With pastures entering dormancy and cornstalk grazing underway, it will soon be time to start delivering supplemental feed to the herd.
Often, hay is supplied in the form of large round bales. “The amount of waste varies depending on how the hay bales are delivered,” says Taylor Grussing, South Dakota State University extension cow-calf field specialist.
The USDA National Agricultural Statistics Service shows that over the last decade, hay production has declined by 11 percent, while hay prices have risen by 77 percent.
“More efficient use of stored forages to reduce waste during delivery should be a priority area that can be addressed rather simply by analyzing the type of bale feeder used,” Grussing says in the SDSU extension newsletter, iGrow.
Researchers at the University of Missouri Agriculture Experiment Station analyzed the effect of bale feeder design on hay waste. An open bale feeder, tapered bale feeder with sheeting on the lower section, and cone bale feeder with sheeting on the lower and upper sections were evaluated using alfalfa haylage bales (baleage) and fescue hay bales.
It was found that as a percent of fescue hay bales, open feeders had the greatest waste at 19.2 percent. Tapered feeders followed with 13.6 percent waste. Cone feeders had the least waste at 8.9 percent.
The results confirmed previous research where cone-type bale feeders reduce waste of dry grass bales. However, feeder design didn’t affect alfalfa haylage waste.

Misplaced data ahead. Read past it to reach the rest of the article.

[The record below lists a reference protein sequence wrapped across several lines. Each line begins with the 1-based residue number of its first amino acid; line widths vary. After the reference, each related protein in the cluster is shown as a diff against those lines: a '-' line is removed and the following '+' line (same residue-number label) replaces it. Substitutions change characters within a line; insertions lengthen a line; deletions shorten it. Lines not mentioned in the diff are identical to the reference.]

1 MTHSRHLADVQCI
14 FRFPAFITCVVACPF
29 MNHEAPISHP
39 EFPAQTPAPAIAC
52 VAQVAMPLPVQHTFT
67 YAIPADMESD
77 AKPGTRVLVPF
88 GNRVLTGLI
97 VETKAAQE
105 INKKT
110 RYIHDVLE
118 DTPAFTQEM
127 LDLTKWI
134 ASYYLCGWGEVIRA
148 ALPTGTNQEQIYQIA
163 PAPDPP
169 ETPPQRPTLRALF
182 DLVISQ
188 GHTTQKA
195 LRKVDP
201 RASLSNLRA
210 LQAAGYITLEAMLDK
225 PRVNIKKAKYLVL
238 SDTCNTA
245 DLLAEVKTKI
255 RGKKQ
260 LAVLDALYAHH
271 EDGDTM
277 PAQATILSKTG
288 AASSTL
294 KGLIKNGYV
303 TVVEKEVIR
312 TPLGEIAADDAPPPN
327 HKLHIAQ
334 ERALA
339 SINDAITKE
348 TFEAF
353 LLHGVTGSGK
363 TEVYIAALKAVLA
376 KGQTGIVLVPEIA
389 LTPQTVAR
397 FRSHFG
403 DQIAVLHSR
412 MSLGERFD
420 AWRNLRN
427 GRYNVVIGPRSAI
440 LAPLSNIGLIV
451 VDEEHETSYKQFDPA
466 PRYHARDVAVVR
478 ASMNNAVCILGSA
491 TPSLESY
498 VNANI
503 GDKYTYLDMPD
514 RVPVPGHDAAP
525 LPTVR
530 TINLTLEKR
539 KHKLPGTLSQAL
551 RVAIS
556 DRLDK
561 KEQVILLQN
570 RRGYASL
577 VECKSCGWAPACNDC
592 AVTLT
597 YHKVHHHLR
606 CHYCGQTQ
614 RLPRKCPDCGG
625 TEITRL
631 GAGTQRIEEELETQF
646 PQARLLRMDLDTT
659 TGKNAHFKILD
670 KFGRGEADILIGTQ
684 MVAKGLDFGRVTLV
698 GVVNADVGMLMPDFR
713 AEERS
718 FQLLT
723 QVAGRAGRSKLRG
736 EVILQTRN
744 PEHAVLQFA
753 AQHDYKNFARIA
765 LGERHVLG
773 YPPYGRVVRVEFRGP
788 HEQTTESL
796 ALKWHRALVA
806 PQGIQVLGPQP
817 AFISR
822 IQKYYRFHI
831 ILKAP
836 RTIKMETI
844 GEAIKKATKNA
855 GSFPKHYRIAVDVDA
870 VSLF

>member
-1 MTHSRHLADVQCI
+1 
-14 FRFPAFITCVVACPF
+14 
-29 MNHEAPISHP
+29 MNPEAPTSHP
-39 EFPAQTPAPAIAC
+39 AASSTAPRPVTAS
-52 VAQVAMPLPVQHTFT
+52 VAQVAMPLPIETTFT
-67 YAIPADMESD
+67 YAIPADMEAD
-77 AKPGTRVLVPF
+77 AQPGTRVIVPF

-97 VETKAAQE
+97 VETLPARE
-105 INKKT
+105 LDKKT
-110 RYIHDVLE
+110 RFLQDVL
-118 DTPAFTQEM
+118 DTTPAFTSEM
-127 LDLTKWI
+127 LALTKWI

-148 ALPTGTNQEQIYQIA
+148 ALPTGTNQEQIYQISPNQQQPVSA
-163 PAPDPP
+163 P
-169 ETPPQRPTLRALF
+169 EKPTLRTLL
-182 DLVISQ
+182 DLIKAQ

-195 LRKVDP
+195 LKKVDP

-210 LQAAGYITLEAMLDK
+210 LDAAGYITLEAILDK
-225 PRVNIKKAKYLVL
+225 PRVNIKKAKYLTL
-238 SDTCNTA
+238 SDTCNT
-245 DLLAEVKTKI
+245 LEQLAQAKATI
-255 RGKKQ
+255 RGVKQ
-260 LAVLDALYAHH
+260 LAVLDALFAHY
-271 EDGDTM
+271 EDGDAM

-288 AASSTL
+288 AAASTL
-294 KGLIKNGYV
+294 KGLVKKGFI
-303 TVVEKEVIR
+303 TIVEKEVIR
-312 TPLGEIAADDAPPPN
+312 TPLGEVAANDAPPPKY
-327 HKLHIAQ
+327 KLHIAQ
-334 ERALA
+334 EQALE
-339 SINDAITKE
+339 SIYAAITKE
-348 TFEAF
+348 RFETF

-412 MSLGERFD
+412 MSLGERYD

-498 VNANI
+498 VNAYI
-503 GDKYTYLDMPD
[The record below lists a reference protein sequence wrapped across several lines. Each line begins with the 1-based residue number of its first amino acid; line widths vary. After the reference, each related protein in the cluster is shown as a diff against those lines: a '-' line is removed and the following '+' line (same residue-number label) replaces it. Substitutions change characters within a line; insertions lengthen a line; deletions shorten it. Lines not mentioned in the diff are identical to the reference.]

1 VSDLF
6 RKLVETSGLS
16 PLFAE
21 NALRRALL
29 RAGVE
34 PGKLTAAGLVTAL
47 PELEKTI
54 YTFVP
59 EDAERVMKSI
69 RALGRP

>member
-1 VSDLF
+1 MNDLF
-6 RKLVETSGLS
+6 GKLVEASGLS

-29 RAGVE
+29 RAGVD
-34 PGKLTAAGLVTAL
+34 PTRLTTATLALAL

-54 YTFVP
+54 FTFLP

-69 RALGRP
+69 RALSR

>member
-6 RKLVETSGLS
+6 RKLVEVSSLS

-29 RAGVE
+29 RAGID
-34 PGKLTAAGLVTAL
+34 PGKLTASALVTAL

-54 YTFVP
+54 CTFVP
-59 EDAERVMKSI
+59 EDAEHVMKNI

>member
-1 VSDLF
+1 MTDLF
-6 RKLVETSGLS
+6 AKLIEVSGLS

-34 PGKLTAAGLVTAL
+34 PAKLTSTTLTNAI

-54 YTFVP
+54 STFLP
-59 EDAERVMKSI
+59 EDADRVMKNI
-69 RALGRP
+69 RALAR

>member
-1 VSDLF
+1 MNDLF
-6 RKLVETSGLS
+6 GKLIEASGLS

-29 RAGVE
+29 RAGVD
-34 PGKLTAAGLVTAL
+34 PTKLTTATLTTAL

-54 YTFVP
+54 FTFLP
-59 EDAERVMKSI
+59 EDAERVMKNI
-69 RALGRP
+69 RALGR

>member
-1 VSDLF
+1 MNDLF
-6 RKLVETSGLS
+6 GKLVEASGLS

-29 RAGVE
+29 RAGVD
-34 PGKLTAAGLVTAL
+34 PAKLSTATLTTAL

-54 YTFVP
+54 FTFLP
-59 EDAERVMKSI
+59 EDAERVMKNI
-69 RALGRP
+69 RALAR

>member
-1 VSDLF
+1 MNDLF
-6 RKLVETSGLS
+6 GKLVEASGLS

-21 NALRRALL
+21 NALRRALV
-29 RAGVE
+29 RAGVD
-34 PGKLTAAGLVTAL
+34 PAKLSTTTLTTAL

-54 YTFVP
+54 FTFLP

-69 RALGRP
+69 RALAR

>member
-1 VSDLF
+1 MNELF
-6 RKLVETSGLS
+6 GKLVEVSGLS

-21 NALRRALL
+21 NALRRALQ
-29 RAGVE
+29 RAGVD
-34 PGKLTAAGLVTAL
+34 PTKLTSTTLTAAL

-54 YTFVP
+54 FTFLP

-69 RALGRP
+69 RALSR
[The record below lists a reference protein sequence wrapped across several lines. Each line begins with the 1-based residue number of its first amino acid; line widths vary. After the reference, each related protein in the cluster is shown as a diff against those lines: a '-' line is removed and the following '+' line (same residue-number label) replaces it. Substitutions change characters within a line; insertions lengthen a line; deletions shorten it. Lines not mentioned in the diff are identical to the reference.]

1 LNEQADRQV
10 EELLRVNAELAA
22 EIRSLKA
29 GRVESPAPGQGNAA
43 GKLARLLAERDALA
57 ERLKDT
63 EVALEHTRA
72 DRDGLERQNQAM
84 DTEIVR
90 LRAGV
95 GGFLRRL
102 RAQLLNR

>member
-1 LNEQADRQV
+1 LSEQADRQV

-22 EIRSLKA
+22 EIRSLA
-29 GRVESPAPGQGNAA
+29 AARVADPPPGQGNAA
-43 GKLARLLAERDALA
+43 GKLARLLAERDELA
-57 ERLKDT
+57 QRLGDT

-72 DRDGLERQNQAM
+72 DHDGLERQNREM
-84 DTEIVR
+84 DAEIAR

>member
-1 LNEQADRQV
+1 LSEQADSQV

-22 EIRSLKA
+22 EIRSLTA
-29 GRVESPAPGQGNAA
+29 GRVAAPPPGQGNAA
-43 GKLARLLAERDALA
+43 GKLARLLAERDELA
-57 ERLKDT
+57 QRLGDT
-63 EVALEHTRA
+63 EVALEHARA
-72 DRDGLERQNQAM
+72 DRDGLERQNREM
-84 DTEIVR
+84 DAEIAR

Overall, cone bale feeders resulted in 35 percent less waste than tapered bale feeders. Tapered bale feeders with lower section sheeting had 29 percent less waste compared to open bale feeders with no lower section sheeting.
Expenses from wasted hay can add up quickly. For example, if hay is valued at $80 per ton and as little as 1 pound of waste per cow per day accumulates over a four-month winter feeding period, an extra $5 is added to each animal’s winter feed bill. This expense will continue to grow with tapered and open bale feeders, or higher valued hay.
In preparing for winter feeding, Grussing suggests that producers evaluate the type of bale feeders on hand and whether enough bale feeders are available for the size of your cow herd.
Sydney Sleep was the 2016 Hay & Forage Grower summer editorial intern and is a junior at South Dakota University.